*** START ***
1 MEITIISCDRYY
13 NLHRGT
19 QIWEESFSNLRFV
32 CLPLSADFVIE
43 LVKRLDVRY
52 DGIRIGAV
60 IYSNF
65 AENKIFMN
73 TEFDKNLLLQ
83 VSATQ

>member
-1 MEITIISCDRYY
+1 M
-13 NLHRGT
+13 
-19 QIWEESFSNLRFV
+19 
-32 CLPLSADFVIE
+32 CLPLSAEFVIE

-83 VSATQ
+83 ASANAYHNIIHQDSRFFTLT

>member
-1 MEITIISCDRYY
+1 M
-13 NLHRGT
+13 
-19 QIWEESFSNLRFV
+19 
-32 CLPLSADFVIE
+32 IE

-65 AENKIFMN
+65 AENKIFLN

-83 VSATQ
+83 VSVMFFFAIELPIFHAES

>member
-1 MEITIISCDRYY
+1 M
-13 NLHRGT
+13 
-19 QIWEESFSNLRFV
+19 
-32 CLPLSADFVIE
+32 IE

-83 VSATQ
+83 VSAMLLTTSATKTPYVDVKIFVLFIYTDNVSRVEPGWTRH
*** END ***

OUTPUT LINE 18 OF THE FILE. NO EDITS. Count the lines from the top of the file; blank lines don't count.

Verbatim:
-32 CLPLSADFVIE